- When curl < 7.84.0 saves cookies, alt-svc and hsts data to local files, it makes the operation atomic by finalizing the operation with a rename from a temporary name to the final target file name.In that rename operation, it might accidentally *widen* the permissions for the target file, leaving the updated file accessible to more users than intended. (CVE-2022-32207)
- When curl < 7.84.0 does FTP transfers secured by krb5, it handles message verification failures wrongly.
This flaw makes it possible for a Man-In-The-Middle attack to go unnoticed and even allows it to inject data to the client. (CVE-2022-32208)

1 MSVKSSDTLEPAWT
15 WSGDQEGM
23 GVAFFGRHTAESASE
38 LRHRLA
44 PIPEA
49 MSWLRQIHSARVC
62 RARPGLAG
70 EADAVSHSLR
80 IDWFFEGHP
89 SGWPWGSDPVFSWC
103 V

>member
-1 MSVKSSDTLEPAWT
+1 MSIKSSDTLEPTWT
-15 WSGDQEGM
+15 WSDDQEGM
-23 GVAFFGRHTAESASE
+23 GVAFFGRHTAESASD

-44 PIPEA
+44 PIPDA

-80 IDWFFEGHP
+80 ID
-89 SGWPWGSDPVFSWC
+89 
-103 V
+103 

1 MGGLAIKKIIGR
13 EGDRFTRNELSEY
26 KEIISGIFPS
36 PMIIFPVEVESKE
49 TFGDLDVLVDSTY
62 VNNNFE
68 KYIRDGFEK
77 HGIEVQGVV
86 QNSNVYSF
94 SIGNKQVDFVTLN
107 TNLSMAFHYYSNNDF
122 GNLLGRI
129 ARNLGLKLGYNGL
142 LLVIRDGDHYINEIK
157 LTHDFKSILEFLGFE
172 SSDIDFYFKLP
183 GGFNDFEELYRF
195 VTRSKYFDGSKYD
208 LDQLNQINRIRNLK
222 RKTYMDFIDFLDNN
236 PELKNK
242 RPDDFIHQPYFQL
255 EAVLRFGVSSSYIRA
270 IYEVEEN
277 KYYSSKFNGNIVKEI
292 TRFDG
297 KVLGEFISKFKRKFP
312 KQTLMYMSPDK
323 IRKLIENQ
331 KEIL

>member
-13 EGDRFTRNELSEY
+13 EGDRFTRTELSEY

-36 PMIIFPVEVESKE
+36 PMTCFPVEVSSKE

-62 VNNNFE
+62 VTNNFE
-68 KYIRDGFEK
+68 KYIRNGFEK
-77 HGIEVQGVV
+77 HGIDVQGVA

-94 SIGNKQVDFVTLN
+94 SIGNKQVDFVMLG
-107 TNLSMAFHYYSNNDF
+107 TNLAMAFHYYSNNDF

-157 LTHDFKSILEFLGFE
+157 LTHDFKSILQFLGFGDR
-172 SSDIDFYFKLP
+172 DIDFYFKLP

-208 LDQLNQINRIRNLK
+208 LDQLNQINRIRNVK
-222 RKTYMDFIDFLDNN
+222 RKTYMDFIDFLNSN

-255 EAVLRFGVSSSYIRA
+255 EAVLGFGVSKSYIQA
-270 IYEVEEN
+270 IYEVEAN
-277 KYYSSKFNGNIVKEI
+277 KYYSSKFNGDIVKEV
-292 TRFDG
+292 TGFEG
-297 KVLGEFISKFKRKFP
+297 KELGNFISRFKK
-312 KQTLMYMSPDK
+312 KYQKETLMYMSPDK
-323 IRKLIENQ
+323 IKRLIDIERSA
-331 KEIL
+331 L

- When doing HTTP(S) transfers, libcurl might erroneously use the read callback (`CURLOPT_READFUNCTION`) to ask for data to send, even when the `CURLOPT_POSTFIELDS` option has been set, if the same handle previously was used to issue a `PUT` request which used that callback. This flaw may surprise the application and cause it to misbehave and either send off the wrong data or use memory after free or similar in the subsequent `POST` request. The problem exists in the logic for a reused handle when it is changed from a PUT to a POST. (CVE-2022-32221)
- When curl is used to retrieve and parse cookies from a HTTP(S) server, itaccepts cookies using control codes that when later are sent back to a HTTPserver might make the server return 400 responses.
Effectively allowing asister site to deny service to all siblings. (CVE-2022-35252)